“Next summer is ten months away,” reigning Greek League MVP Sasha Vezenkov told reporters last September at EuroBasket in reference to potentially signing an NBA contract with the Kings. Now that opportunity is less than two months away.
The prospect of Vezenkov joining Sacramento next season has understandably been a hot topic early in this offseason, especially with head coach Mike Brown having just been in Greece to watch Olympiacos in a deciding game five in the first round of the EuroLeague playoffs.
Vezenkov’s rights were acquired from the Cavaliers for a second round pick just ahead of last year’s draft, and based on Brown’s most recent assessment, things might be shaping up for his move to the NBA.
“The way we play, he fits in really good,” Sac’s head coach told a Greek reporter following Olympiacos’ game five victory. “He shoots the three ball. He’s got size. He’s got toughness. He rebounds. All those things are exciting with the way we play the game of basketball, so we’ll let him finish out his season, and then we’ll make decisions from there.”
As a candidate for the EuroLeague MVP, Vezenkov averaged 17.2 points on 65.4% from the field and 38.5% from deep (on more than 5 attempts) to go along with 6.8 rebounds in about 29 minutes per game.
It’s worth noting that a good portion of former EuroLeague MVP’s have carved out solid roles in the NBA, such as Nemanja Bjelica and Andrei Kirilenko. Of course, probably most notable of that bunch is Luka Doncic.
Even after signing an extension within the last year, the probability that he joins the Kings appears to be high, though nobody will know for sure until some time has passed following the playoffs.
Perhaps it’s not considered as probable, but it’s also likely that Vezenkov could replace Harrison Barnes in the starting lineup. He’s certainly capable of it.
Barnes is a free agent this summer. He had a good year for Sacramento as a stabilizing figure that did a little bit of everything for the young team. However, with the eleven-year vet turning 31 at the end of the month and following an underwhelming playoff series, it’s uncertain whether he’ll be back next season.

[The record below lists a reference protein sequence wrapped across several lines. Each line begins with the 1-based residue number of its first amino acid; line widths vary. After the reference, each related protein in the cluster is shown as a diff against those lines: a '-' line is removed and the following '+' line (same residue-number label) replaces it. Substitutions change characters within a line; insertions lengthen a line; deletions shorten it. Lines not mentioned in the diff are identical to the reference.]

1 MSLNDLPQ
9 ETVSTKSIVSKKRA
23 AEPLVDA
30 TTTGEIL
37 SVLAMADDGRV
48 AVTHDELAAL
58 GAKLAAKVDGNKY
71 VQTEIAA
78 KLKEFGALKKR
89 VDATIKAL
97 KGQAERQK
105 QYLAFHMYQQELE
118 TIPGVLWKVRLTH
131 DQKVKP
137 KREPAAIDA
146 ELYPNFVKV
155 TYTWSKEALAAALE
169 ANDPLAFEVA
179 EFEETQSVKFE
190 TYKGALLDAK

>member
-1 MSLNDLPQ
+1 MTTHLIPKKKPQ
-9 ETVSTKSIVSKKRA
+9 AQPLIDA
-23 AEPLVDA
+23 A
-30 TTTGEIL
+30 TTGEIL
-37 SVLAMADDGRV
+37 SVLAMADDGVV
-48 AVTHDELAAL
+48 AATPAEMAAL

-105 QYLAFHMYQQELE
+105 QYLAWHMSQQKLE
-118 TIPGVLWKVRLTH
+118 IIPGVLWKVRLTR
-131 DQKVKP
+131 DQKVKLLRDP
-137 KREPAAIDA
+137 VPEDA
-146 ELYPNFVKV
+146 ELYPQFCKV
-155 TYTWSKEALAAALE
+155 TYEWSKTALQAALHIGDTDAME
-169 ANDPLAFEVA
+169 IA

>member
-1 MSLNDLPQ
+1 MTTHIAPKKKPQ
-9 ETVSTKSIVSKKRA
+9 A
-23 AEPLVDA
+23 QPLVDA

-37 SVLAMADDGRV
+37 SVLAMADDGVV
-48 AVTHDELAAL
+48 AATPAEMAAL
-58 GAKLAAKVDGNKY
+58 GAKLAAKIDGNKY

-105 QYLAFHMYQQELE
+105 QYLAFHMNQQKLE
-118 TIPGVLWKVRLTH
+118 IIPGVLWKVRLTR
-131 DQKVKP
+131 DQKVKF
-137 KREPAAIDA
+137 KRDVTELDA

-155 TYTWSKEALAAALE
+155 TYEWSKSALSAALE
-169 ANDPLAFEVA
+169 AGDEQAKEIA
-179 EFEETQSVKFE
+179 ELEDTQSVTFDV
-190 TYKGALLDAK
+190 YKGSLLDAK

The experience and presence of Harrison Barnes would be impossible for Vezenkov to replicate, but in terms of what he offers on the floor, there does not seem to be that much of a contrast.
Regarding shooting, work on the glass, and feel for the game, Vezenkov possesses skills that may very well equate to those of Barnes.
It might be a bit premature to say this about a guy who has yet to play in the NBA, but Vezenkov may actually be a better shooter than Barnes. With his range, he’s lethal out of the split action, not only capable of nailing some of the toughest shots, but also able to get the ball up and out quickly, which make borderline circus shots a constant reality. Predictably, he’s just as dangerous inside the perimeter. And just look at the pressure and attention he gets; it’s something that would help the spacing for the likes of Fox, Sabonis, and Malik Monk.
Also, with tons of experience in what is a more physical game over in Europe, Vezenkov is predisposed to crashing the glass, getting a body on a guy, and making a play for the ball. His 6’9″, 225 lb. frame assists with that.
Mike Brown has referred to him as a “smart” player and he definitely has a good feel for the game of basketball. It’s visible here in both his consciousness of pushing the pace and making the necessary extra pass. Similarly, he’s a willing screener in spite of being an MVP caliber player at his level, demonstrating his openness to play a variety of roles. Not to mention he’s fearless, which is something Brown says he loves about him, and it’s illustrated here as he remained decisive and unafraid, forcing the opponent to convert a very difficult shot.
Back when Mike Brown visited Germany to see Vezenkov at EuroBasket, he said the left-handed Bulgarian is “a power forward.”
That would require Keegan Murray to formally become the small forward, but in a way, Murray kind of played the 3 anyways as Barnes would frequently have the defensive assignment of guarding the opposing team’s 4. And coach Brown said during training camp that “our 2, 3, and 4 are all the same” position.
Furthermore, back when he called Vezenkov “a power forward” he acknowledged the “positionless” nature of the offensive end and noted that such specific positional classification has more to do with what kind of player one can “mark” on defense.
Of course, Murray would have to make some progress in his perimeter defense, but that’s not out of the question given his ability to show consistent growth in a variety of areas throughout his rookie season.
It’s unlikely to excite Kings fans to hear that Vezenkov could replace Barnes, especially when the idea of signing a player like Jerami Grant or trading for one like OG Anunoby has been so widely discussed. But Vezenkov would be a more economically advantageous option compared to such players, allowing them to add sufficient depth.
It’s also unlikely this is atop the wish list of the front office, but it is a viable option nonetheless.
The Kings have a variety of different directions they can choose to move towards this offseason in terms of their starting lineup, and Sasha Vezenkov is a potential solution.